You sir are still running from the question.

DID THIS INGEEL YOU KEEP APPEALING TO EXIST AT THE TIME OF MOHAMED?

Here is what we do know, during the time of Mohamed there was a Syriac Harmony by Tatian of the 4 Gosples. The Diatessaron as it is called used John as the primary source.

If you claim as I have heard some muslism that this is infact the "ingeel" then you still have a problem. Becasue the Diateseron has The crucifiction, death and reserection of Jesus Christ.

If you say this wasnt the "Ingeel" then again I ask DID THIS INGEEL EXIST AT THE TIME OF MOHAMED?

Please answer that question. Once that question is answered you muslims can then procceed to have a meaningfull converation with christians.

ben malik said...

I am glad that FatMan pointed this out since this is a further embarrassment to Akunde.

"Nowhere do I, or any other Muslim since the revelation of the Qur'an. suggest that the Injeel is synonymous with the Gospel accounts. The Gospels are a history (4 versions of it at that) and the Injeel was a revelation directly to Jesus. Where do you get the idea they are synonymous?"

It is obvious that you haven't done any serious study. Here is what the oldest source on Muhammad's life says:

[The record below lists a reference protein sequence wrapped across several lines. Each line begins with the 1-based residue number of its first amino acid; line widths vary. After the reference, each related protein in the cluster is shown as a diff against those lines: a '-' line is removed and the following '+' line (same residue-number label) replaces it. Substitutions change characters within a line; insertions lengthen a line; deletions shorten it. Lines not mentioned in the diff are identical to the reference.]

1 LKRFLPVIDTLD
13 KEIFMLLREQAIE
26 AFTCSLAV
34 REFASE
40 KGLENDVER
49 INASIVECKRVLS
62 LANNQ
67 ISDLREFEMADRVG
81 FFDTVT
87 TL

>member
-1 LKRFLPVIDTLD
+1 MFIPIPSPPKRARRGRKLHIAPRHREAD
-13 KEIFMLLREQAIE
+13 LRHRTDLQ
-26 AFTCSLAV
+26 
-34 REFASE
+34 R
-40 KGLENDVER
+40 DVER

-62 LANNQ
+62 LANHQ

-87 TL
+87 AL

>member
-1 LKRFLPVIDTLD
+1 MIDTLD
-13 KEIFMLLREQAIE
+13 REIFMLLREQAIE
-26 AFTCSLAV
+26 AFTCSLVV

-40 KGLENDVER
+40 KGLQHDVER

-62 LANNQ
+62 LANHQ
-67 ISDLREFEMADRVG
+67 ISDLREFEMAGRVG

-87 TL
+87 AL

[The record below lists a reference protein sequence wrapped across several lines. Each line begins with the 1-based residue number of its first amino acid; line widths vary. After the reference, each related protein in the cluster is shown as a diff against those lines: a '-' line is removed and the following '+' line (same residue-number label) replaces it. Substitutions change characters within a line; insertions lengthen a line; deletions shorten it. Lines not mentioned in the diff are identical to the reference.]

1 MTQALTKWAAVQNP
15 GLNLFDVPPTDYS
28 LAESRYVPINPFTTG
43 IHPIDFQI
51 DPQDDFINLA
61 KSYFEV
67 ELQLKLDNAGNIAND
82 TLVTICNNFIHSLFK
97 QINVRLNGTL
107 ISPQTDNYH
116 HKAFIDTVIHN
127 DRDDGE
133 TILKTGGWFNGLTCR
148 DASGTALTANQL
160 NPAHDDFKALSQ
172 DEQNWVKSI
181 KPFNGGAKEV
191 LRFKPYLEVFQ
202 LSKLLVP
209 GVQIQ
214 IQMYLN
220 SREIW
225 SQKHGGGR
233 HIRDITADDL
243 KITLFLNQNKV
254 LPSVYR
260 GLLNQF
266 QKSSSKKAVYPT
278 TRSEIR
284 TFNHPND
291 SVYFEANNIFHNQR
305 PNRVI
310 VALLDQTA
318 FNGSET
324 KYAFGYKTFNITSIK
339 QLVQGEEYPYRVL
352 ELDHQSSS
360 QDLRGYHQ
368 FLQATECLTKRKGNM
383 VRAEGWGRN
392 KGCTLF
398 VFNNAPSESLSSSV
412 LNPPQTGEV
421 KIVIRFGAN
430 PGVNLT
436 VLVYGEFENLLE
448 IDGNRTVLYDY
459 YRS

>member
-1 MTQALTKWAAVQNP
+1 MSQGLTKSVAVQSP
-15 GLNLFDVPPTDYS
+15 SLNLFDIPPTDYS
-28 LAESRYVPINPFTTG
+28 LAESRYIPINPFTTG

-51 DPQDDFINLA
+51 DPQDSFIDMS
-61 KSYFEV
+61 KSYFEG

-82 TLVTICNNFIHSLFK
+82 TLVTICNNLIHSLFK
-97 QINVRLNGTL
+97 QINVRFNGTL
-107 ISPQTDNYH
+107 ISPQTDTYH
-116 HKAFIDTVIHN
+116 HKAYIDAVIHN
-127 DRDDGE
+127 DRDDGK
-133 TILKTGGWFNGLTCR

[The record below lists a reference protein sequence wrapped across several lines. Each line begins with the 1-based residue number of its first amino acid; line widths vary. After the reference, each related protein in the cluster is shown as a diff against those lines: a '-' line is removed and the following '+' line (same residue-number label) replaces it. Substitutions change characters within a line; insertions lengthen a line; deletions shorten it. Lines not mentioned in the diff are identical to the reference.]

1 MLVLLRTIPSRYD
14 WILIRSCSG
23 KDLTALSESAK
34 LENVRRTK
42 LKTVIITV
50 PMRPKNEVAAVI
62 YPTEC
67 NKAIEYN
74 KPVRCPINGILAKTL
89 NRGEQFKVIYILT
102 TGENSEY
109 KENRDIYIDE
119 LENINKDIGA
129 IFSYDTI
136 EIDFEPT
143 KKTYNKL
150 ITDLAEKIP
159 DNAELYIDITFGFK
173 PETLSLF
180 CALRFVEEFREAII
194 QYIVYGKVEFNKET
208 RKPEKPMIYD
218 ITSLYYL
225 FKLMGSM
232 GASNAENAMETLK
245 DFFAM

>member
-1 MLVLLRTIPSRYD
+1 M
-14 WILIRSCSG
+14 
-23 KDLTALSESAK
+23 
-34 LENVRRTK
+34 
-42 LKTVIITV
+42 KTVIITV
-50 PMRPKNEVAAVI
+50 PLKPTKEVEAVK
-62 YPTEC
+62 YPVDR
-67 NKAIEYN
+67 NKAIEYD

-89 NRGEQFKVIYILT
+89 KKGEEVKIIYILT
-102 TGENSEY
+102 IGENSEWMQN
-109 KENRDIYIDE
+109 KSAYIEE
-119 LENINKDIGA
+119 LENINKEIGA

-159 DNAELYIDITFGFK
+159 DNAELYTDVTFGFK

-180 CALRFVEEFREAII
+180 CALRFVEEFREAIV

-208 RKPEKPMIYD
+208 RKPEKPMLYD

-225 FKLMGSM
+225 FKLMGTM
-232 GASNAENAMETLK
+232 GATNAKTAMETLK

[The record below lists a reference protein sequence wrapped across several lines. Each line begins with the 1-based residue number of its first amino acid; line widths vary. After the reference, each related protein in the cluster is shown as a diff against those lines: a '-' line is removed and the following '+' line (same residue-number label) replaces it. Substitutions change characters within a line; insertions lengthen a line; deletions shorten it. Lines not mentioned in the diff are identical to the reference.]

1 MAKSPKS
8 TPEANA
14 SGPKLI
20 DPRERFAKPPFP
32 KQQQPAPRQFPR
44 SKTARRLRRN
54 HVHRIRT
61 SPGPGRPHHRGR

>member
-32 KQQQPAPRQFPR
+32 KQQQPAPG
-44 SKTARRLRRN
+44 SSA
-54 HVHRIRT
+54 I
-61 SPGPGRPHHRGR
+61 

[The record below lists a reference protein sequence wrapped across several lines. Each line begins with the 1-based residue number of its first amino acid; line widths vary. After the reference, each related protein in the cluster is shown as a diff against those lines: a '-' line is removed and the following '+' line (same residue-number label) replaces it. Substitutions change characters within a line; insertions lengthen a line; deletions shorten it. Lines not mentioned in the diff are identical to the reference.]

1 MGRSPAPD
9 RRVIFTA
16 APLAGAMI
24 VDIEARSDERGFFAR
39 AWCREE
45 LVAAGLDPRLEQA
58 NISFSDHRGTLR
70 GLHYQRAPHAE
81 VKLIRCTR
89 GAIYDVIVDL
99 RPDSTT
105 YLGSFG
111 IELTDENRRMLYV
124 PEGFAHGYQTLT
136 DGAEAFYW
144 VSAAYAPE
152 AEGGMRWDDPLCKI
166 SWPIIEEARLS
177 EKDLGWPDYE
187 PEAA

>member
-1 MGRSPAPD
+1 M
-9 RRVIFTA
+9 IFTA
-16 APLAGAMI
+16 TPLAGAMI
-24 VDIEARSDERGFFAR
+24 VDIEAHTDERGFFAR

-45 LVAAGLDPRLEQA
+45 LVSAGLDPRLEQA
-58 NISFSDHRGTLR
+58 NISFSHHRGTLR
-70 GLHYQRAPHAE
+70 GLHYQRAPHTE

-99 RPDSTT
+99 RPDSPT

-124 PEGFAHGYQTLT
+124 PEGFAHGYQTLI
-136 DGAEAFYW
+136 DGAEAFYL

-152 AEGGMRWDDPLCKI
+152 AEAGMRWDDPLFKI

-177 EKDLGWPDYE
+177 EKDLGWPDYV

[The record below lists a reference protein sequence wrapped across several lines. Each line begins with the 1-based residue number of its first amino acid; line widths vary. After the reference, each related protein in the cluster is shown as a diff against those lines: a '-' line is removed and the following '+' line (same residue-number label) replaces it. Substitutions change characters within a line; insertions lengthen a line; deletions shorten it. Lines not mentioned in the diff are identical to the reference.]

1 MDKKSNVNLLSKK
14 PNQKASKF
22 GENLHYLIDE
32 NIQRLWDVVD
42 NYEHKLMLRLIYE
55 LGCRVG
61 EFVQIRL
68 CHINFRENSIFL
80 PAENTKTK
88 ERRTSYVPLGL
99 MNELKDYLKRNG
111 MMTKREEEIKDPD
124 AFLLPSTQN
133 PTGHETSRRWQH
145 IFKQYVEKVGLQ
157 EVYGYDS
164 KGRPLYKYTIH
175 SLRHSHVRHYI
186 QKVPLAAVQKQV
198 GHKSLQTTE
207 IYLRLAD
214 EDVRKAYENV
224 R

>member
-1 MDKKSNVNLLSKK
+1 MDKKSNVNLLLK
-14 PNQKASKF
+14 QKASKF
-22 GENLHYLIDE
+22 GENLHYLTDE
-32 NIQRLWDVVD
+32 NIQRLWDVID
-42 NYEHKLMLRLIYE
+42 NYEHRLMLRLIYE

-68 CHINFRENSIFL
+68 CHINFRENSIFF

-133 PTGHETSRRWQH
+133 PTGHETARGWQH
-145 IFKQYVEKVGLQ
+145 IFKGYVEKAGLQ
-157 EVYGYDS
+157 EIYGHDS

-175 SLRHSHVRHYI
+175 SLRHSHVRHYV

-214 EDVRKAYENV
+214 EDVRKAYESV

“Among the things which have reached me about what Jesus the Son of Mary stated in the Gospel which he received from God for the followers of the Gospel, in applying a term to describe the apostle of God, is the following. It is extracted FROM WHAT JOHN THE APOSTLE SET DOWN FOR THEM WHEN HE WROTE THE GOSPEL FOR THEM FROM THE TESTAMENT OF JESUS SON OF MARY: ‘He that hateth me hateth the Lord. And if I had not done in their presence works which none other before me did, they had not sin: but from now they are puffed up with pride and think that they will overcome me and also the Lord. But the word that is in the law must be fulfilled, "They hated me without a cause" (i.e. without reason). But when the Comforter has come whom God will send to you from the Lord's presence, and the spirit of truth which will have gone forth from the Lord's presence he (shall bear) witness of me and ye also, because ye have been with me from the beginning. I have spoken unto you about this that ye should not be in doubt.’